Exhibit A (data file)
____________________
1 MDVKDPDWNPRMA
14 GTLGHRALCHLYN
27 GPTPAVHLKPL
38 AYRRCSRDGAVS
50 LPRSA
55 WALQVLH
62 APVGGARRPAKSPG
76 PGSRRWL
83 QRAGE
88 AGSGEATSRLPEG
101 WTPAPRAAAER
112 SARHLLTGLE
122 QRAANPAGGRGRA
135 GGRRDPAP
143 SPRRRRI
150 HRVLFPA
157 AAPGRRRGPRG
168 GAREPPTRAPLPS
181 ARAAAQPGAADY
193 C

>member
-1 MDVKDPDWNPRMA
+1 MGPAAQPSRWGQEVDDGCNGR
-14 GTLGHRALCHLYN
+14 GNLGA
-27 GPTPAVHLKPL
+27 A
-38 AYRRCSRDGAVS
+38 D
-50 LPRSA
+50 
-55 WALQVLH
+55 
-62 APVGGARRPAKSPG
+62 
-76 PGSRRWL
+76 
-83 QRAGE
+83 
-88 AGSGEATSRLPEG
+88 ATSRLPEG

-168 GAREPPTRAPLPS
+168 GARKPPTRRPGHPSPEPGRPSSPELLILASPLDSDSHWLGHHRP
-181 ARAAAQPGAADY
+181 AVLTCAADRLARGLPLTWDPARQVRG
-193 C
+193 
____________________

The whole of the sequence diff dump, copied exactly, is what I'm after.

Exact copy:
1 MDVKDPDWNPRMA
14 GTLGHRALCHLYN
27 GPTPAVHLKPL
38 AYRRCSRDGAVS
50 LPRSA
55 WALQVLH
62 APVGGARRPAKSPG
76 PGSRRWL
83 QRAGE
88 AGSGEATSRLPEG
101 WTPAPRAAAER
112 SARHLLTGLE
122 QRAANPAGGRGRA
135 GGRRDPAP
143 SPRRRRI
150 HRVLFPA
157 AAPGRRRGPRG
168 GAREPPTRAPLPS
181 ARAAAQPGAADY
193 C

>member
-1 MDVKDPDWNPRMA
+1 MGPAAQPSRWGQEVDDGCNGR
-14 GTLGHRALCHLYN
+14 GNLGA
-27 GPTPAVHLKPL
+27 A
-38 AYRRCSRDGAVS
+38 D
-50 LPRSA
+50 
-55 WALQVLH
+55 
-62 APVGGARRPAKSPG
+62 
-76 PGSRRWL
+76 
-83 QRAGE
+83 
-88 AGSGEATSRLPEG
+88 ATSRLPEG

-168 GAREPPTRAPLPS
+168 GARKPPTRRPGHPSPEPGRPSSPELLILASPLDSDSHWLGHHRP
-181 ARAAAQPGAADY
+181 AVLTCAADRLARGLPLTWDPARQVRG
-193 C
+193 